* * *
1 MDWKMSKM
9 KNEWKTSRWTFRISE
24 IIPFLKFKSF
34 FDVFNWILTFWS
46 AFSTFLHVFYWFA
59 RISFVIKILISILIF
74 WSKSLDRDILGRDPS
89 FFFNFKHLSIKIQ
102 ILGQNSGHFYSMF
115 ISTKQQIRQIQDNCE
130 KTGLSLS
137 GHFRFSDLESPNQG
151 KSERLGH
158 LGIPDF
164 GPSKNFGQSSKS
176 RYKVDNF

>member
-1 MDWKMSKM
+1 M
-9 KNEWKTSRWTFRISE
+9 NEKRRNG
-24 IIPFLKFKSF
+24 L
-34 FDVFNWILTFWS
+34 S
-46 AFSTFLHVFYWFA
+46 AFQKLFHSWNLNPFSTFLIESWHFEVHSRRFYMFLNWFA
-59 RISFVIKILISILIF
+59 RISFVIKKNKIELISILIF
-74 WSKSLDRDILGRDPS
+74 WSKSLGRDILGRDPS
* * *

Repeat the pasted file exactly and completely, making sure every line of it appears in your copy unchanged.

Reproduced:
1 MDWKMSKM
9 KNEWKTSRWTFRISE
24 IIPFLKFKSF
34 FDVFNWILTFWS
46 AFSTFLHVFYWFA
59 RISFVIKILISILIF
74 WSKSLDRDILGRDPS
89 FFFNFKHLSIKIQ
102 ILGQNSGHFYSMF
115 ISTKQQIRQIQDNCE
130 KTGLSLS
137 GHFRFSDLESPNQG
151 KSERLGH
158 LGIPDF
164 GPSKNFGQSSKS
176 RYKVDNF

>member
-1 MDWKMSKM
+1 M
-9 KNEWKTSRWTFRISE
+9 NEKRRNG
-24 IIPFLKFKSF
+24 L
-34 FDVFNWILTFWS
+34 S
-46 AFSTFLHVFYWFA
+46 AFQKLFHSWNLNPFSTFLIESWHFEVHSRRFYMFLNWFA
-59 RISFVIKILISILIF
+59 RISFVIKKNKIELISILIF
-74 WSKSLDRDILGRDPS
+74 WSKSLGRDILGRDPS